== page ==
Coronavirus has been officially declared a pandemic by the World Health Organisation.
A pandemic is declared when a new disease for which people do not have immunity spreads around the world beyond expectations, according to the body.
It comes after the organisation declared the outbreak a “global public health emergency” at the end of January, when there were fewer than 100 cases of Covid-19 outside China and eight cases of human-to-human transmission of the disease.
Now there are more than 118,000 cases in 114 countries and 4,291 people have died, with the numbers expected to climb. Australia has 112 confirmed cases.
Tedros Adhanom Ghebreyesus, who heads the UN agency, said the World Health Organisation (WHO) is “deeply concerned by the alarming levels of spread and severity” of the outbreak.
He also expressed concern about “the alarming levels of inaction” and appealed to affected countries to “detect, test, treat, isolate, trace and mobilise” to prevent the Covid-19 outbreak worsening.
“We cannot say this loudly enough or clearly enough or often enough: all countries can still change the course of this pandemic,” he told a briefing in Geneva.
The Covid-19 outbreak which originated in Wuhan, China, has now spread to every country in western Europe.
Adhanom Ghebreyesus said: “Pandemic is not a word to use lightly or carelessly. It is a word that, if misused, can cause unreasonable fear, or unjustified acceptance that the fight is over, leading to unnecessary suffering and death.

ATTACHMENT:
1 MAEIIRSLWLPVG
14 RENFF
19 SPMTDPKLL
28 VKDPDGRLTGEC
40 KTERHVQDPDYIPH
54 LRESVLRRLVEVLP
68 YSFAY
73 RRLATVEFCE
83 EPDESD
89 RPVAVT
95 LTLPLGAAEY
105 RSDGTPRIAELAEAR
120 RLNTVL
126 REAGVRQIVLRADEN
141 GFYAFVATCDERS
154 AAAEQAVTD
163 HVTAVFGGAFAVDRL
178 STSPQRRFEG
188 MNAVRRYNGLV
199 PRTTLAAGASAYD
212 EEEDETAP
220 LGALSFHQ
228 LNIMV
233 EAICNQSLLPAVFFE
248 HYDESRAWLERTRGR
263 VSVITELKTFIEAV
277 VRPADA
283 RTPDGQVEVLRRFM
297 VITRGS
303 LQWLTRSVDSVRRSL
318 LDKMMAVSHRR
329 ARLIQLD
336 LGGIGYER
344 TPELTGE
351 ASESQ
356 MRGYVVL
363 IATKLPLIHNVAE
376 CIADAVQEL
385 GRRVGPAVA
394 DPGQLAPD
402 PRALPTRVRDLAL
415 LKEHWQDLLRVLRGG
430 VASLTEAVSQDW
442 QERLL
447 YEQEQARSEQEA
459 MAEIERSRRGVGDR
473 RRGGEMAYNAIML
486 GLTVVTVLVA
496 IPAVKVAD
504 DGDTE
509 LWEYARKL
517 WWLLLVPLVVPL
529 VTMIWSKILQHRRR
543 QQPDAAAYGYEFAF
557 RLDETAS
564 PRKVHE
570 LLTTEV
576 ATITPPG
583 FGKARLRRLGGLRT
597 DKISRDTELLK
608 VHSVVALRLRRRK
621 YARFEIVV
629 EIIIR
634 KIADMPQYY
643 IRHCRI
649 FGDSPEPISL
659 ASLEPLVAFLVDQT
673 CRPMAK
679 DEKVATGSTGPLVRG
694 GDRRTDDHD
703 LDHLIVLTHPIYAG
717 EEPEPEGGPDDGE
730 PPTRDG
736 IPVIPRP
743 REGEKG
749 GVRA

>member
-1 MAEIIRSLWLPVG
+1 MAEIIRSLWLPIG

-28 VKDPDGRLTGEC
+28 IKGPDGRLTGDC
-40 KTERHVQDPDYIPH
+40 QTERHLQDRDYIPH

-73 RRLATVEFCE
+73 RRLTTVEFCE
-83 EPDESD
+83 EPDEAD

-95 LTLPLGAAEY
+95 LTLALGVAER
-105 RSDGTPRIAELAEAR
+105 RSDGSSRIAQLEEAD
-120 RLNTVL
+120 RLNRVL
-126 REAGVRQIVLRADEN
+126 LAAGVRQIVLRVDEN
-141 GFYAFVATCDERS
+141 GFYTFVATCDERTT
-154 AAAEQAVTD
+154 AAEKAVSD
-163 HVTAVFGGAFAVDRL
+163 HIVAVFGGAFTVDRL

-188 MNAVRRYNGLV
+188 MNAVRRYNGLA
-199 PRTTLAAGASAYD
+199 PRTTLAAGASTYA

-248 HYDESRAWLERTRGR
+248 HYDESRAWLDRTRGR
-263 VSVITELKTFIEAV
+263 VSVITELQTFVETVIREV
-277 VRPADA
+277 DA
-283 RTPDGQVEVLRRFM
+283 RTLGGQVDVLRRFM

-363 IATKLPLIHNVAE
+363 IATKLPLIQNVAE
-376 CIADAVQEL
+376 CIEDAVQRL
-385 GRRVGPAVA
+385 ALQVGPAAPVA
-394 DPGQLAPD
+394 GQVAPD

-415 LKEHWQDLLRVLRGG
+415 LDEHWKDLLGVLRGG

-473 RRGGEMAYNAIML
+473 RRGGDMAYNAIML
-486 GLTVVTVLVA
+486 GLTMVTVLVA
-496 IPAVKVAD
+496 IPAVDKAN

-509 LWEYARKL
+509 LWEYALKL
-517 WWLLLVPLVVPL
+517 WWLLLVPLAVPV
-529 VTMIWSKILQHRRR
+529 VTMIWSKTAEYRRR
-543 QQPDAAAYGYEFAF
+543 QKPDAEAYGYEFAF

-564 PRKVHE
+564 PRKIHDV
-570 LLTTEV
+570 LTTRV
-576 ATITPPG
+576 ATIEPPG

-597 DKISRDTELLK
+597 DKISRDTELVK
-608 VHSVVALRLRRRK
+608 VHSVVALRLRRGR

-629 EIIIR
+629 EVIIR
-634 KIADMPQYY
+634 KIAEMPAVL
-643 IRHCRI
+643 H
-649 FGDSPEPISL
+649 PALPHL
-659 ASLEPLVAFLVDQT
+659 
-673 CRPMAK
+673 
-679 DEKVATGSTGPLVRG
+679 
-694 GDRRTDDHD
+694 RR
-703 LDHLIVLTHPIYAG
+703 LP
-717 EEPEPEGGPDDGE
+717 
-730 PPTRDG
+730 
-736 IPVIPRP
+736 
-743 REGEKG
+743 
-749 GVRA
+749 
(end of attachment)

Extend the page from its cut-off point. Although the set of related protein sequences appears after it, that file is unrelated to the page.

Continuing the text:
“Describing the situation as a pandemic does not change WHO’s assessment of the threat posed by this coronavirus. It doesn’t change what WHO is doing, and it doesn’t change what countries should do.”
He added: “We have never before seen a pandemic sparked by a coronavirus. And we have never before seen a pandemic that can be controlled at the same time. WHO has been in full response mode since we were notified of the first cases.
“We have called every day for countries to take urgent and aggressive action. We have rung the alarm bell loud and clear.”
The coronavirus has spread around the world, halting industry, bringing flights to a standstill, closing schools and forcing the postponement of sporting events and concerts.
The WHO no longer has a category for declaring a pandemic, except for influenza.
The agency’s officials have signalled for weeks that they may use the word “pandemic” as an descriptive term but stressed that it does not carry legal significance. The novel coronavirus is not the flu.
Under its previous system, the Geneva-based agency declared the 2009 H1N1 swine flu outbreak a pandemic. It turned out to be mild, leading to some criticism after pharmaceutical companies rushed development of vaccines and drugs.